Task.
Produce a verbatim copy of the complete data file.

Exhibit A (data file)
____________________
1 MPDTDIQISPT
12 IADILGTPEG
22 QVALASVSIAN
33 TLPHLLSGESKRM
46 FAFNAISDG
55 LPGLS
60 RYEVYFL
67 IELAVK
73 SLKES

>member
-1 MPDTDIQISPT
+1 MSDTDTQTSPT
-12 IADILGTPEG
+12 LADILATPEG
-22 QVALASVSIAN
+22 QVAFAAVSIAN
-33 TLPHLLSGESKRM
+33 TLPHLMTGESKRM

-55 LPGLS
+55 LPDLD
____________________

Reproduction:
1 MPDTDIQISPT
12 IADILGTPEG
22 QVALASVSIAN
33 TLPHLLSGESKRM
46 FAFNAISDG
55 LPGLS
60 RYEVYFL
67 IELAVK
73 SLKES

>member
-1 MPDTDIQISPT
+1 MSDTDTQTSPT
-12 IADILGTPEG
+12 LADILATPEG
-22 QVALASVSIAN
+22 QVAFAAVSIAN
-33 TLPHLLSGESKRM
+33 TLPHLMTGESKRM

-55 LPGLS
+55 LPDLD